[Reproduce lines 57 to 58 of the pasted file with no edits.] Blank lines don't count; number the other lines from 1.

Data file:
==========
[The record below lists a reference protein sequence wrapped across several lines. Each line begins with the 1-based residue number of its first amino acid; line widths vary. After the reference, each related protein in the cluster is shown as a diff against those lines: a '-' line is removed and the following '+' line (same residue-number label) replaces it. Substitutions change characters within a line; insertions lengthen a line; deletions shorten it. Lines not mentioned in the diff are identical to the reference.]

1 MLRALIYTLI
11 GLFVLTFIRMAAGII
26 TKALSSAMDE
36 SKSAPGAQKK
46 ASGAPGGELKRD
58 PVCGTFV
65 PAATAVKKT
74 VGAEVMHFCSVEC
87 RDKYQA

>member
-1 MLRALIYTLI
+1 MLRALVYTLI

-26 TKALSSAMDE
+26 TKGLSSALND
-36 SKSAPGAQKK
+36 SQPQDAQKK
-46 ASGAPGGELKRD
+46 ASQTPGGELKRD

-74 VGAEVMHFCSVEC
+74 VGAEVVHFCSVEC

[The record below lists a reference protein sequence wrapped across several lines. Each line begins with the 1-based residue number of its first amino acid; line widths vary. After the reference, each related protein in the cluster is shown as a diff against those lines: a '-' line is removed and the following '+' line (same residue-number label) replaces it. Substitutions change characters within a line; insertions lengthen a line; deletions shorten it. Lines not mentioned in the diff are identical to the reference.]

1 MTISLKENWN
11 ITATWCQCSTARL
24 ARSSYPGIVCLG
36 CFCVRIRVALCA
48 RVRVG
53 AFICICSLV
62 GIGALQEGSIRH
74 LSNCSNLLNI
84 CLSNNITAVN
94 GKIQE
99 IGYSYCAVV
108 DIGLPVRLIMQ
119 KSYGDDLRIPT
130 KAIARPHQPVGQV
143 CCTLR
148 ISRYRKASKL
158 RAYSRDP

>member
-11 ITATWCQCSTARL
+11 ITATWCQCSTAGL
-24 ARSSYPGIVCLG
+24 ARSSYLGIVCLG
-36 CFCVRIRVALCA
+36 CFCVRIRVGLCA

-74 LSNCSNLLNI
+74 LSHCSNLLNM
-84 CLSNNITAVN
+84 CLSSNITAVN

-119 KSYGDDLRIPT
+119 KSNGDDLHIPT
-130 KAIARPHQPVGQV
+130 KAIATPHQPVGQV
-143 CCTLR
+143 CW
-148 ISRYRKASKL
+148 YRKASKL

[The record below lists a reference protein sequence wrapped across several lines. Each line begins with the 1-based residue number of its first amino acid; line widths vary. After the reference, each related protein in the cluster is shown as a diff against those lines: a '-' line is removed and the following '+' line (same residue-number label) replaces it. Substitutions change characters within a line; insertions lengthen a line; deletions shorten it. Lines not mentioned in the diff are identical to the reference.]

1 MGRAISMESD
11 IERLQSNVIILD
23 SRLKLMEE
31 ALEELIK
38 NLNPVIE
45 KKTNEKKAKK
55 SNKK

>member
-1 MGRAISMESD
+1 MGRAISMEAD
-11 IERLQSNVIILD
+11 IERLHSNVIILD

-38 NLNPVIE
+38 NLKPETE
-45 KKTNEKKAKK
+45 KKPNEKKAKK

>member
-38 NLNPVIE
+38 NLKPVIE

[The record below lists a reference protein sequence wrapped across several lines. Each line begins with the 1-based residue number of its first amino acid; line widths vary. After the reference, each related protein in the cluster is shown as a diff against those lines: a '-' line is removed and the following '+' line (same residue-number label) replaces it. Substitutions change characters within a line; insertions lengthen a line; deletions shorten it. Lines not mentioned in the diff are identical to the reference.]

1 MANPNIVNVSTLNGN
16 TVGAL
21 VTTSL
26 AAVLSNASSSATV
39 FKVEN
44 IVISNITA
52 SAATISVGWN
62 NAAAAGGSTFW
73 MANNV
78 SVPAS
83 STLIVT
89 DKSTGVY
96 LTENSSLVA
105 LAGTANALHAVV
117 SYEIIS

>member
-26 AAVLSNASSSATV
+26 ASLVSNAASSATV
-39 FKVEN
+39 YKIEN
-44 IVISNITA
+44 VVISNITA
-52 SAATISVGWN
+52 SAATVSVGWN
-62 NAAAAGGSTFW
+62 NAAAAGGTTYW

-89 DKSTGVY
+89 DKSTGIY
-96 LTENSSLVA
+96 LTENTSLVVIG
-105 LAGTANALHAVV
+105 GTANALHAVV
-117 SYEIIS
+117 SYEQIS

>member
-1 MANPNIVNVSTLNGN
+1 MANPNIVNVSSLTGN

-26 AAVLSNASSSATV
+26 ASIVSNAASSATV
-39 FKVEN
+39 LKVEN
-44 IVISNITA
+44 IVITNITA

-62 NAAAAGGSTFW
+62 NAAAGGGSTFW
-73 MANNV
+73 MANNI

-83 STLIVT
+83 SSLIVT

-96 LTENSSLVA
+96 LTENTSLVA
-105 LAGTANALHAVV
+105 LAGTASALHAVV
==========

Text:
-148 ISRYRKASKL
+148 YRKASKL